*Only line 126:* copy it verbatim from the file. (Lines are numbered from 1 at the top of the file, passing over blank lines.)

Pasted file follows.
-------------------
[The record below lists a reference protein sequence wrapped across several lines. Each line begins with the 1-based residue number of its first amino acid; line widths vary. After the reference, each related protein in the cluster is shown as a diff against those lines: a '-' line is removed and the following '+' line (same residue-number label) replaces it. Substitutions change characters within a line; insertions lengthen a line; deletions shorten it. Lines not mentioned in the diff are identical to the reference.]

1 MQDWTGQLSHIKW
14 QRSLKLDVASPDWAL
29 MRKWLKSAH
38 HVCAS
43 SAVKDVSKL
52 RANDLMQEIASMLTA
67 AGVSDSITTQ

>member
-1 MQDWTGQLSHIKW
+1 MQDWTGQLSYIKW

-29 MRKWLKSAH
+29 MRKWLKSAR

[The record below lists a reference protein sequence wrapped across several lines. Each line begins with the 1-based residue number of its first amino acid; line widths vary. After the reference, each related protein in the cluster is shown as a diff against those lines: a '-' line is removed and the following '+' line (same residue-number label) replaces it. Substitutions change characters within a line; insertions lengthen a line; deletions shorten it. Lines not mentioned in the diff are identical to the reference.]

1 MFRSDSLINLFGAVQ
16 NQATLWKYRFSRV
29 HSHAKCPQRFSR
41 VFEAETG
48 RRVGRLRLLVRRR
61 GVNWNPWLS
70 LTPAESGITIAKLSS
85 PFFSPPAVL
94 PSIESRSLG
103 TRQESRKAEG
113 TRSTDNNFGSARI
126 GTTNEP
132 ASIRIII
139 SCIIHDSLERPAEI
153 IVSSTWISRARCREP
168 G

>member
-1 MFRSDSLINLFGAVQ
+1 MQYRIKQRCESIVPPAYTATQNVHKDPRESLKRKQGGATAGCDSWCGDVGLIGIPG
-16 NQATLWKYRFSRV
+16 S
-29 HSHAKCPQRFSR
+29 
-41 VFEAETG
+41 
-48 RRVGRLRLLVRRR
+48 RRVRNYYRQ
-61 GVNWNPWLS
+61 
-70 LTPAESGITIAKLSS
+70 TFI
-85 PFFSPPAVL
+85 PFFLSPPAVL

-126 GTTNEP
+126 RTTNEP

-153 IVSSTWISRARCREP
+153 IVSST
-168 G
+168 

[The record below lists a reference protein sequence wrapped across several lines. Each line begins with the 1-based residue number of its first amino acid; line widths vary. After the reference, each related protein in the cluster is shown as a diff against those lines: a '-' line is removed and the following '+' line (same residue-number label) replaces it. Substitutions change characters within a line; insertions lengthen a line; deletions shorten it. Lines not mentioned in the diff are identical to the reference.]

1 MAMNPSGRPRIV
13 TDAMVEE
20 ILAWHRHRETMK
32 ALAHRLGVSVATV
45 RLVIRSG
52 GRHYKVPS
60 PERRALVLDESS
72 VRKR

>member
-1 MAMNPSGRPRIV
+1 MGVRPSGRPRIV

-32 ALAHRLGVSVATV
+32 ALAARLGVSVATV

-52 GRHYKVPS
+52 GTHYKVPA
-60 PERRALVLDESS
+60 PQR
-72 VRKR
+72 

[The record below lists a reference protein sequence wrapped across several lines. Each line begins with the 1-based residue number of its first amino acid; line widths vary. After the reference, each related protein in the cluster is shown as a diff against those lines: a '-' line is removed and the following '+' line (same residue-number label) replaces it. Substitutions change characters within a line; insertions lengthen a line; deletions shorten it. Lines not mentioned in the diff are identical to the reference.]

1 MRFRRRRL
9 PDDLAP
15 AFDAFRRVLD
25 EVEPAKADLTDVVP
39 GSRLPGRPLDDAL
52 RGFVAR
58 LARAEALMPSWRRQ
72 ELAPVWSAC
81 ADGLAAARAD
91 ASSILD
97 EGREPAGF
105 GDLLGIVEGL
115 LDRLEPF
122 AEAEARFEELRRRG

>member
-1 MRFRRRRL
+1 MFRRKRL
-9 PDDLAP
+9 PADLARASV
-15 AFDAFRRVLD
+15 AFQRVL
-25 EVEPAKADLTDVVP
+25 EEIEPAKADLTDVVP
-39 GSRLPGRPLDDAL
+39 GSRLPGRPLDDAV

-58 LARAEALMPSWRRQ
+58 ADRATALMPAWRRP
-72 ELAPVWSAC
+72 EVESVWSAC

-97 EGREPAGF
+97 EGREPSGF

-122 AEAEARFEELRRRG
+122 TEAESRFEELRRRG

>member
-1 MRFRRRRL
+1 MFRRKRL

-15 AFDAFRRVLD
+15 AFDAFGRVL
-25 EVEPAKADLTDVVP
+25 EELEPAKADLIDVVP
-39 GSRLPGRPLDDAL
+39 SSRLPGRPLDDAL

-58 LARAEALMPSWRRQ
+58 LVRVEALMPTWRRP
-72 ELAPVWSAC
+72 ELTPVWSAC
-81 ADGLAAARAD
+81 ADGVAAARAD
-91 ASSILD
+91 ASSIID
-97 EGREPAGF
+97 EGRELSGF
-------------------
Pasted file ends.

+97 EGRELSGF